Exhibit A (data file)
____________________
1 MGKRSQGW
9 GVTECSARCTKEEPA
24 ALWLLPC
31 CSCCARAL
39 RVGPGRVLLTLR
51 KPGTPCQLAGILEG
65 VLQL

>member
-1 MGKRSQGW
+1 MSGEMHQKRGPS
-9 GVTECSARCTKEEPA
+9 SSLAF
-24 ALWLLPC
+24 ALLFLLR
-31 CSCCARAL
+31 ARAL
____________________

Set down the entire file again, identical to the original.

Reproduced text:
1 MGKRSQGW
9 GVTECSARCTKEEPA
24 ALWLLPC
31 CSCCARAL
39 RVGPGRVLLTLR
51 KPGTPCQLAGILEG
65 VLQL

>member
-1 MGKRSQGW
+1 MSGEMHQKRGPS
-9 GVTECSARCTKEEPA
+9 SSLAF
-24 ALWLLPC
+24 ALLFLLR
-31 CSCCARAL
+31 ARAL